69 AD (häftad)
Format
Häftad (Paperback)
Språk
Engelska
Antal sidor
336
Utgivningsdatum
2007-03-01
Upplaga
New ed
Förlag
OUP USA
Illustratör/Fotograf
4 maps
Illustrationer
4 maps
Dimensioner
235 x 155 x 20 mm
Vikt
500 g
Antal komponenter
1
Komponenter
2:B&W 6 x 9 in or 229 x 152 mm Perfect Bound on Creme w/Gloss Lam
ISBN
9780195315899
69 AD (häftad)

69 AD

The Year of Four Emperors

Häftad Engelska, 2007-03-01
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The Year of Four Emperors, so the ancient sources assure us, was one of the most chaotic, violent and frightening periods in all Roman history: a time of assassinations and civil wars, of armies so out of control that they had no qualms about occupying the city of Rome, and of ambitious men who seized power only to lose it, one after another.
In 69 AD, Gwyn Morgan offers a fresh look at this period, based on two considerations to which insufficient attention has been paid in the past. First, that we need to unravel rather than cherry-pick between the conflicting accounts of Tacitus, Plutarch and Suetonius, our three main sources of information. And second, that the role of the armies, as distinct from that of their commanders, has too often been exaggerated. The result is a remarkably accurate and insightful narrative
history, filled with colorful portraits of the leading participants and new insights into the nature of the Roman military Morgan ranges from the suicide of Nero in June 68 to the triumph of Vespasian in December 69. In between, three other emperors hold power. We meet Galba, old, tightfisted and conservative,
who was declared emperor in June 68 and assassinated in January 69. Otho, once Nero's boon companion, who was responsible for murdering Galba, seized power in a coup in Rome in January 69 and, to everybody's surprise, committed suicide three months later in a vain attempt to end the civil wars. Vitellius, as indolent as he was extravagant, who was put forward by two ambitious lieutenants, recognized by the senate in Rome once they heard of Otho's death in April, and cut down by Vespasian's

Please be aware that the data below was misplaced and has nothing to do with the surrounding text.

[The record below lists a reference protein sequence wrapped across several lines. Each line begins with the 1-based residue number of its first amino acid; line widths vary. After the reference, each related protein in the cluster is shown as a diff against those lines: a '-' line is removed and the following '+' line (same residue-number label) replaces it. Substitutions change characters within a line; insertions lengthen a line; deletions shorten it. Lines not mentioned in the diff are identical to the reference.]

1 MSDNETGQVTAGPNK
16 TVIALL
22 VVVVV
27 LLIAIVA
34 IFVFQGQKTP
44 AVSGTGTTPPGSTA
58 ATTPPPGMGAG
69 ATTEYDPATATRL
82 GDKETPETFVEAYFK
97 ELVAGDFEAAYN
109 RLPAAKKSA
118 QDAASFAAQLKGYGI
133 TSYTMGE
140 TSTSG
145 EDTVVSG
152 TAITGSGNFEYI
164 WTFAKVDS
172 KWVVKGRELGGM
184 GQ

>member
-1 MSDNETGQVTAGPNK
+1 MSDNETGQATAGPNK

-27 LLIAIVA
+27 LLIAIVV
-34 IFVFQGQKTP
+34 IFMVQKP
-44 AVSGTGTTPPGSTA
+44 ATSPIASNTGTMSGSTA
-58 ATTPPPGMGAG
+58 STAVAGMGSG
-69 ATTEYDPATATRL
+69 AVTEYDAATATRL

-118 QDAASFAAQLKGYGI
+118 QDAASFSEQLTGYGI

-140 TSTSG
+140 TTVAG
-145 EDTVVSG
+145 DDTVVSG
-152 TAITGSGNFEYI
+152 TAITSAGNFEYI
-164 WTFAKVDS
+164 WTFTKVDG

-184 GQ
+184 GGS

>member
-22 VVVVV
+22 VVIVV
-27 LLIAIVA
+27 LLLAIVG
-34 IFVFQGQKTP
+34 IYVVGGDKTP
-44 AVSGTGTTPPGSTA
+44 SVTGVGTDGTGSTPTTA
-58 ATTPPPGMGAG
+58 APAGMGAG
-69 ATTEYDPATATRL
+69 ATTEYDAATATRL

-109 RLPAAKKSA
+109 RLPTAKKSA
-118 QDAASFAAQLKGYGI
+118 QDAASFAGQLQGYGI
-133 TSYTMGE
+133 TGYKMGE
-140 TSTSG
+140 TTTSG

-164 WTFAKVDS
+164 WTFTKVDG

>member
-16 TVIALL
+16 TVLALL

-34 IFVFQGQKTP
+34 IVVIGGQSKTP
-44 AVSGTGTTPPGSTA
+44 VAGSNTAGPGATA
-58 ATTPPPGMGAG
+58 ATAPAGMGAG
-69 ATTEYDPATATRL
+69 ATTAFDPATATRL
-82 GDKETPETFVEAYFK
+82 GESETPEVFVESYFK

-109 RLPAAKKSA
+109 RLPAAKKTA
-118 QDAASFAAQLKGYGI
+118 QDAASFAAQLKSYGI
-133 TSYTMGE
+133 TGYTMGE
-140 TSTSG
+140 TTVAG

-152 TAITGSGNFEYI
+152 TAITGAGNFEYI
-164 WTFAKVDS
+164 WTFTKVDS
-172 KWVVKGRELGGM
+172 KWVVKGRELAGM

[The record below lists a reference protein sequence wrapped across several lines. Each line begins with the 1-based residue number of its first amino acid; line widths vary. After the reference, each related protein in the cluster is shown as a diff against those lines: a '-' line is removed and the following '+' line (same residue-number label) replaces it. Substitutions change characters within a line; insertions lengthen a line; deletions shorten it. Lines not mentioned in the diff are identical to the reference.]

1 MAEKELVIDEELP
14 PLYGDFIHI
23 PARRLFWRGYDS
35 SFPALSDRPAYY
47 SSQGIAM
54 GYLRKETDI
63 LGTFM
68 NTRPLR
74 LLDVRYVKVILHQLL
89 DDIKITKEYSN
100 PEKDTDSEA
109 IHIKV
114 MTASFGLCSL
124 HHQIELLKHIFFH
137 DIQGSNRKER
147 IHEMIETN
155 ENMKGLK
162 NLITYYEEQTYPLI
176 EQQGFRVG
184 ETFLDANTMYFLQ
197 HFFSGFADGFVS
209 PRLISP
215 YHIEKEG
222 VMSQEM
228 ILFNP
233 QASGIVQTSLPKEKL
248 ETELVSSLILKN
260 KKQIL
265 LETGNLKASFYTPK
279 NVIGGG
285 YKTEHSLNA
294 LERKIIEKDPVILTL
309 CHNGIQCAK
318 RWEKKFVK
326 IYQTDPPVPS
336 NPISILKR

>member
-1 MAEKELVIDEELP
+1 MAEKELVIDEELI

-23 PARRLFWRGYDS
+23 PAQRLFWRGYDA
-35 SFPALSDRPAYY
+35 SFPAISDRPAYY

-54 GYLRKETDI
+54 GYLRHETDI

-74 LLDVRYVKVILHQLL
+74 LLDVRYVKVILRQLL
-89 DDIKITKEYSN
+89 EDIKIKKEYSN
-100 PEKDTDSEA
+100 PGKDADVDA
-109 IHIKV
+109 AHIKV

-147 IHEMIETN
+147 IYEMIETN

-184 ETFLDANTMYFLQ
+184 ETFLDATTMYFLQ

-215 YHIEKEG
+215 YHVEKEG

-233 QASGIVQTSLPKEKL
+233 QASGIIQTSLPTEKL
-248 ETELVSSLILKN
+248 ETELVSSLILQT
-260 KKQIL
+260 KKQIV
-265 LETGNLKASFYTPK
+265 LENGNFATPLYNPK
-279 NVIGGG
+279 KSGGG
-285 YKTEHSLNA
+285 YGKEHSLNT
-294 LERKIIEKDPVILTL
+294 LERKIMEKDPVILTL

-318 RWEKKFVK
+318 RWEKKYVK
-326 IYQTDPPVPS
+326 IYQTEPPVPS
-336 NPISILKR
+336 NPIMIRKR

partisans in the last days of December. And then there is Vespasian, the candidate who looked least likely to succeed, but (according to Tacitus) was still the first to be improved by becoming emperor.
A strikingly vivid account of ancient Rome, 69 AD is an original and compelling account of one of the best known but perhaps least understood periods in all Roman history.
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Recensioner i media

Martin Empson, Times Literary Supplement Morgan's book is a fresh and accessible look at a period that has been discussed, with sometimes horrible fascination, since antiquity itself.


Cynthia Damon, Classical Journal This is a magisterial performance. Given the solid scholarship that underlies the performance - and Morgan's articles are models of their kind - one realizes that the presentation is meant to clarify, not evade.


Övrig information

<br>Gwyn Morgan is Professor of Classics and History at the University of Texas at Austin.<br>

Innehållsförteckning

Introduction 1: The Fall of Nero and the Julio-Claudian House 2: The Reign of Galba 3: Adoption and Assassination 4: The Opening of the Vitellian Offensive (January-February) 5: Otho Prepares for War (January-February) 6: The War between Otho and Vitellius (March-April) 7: The Reign of Vitellius (April-September 69) 8: The Beginning of the End: Vespasian through August 69 9: The Opening of the Flavian Offensive (August-October) 10: End-Game (November-December) Conclusion Appendices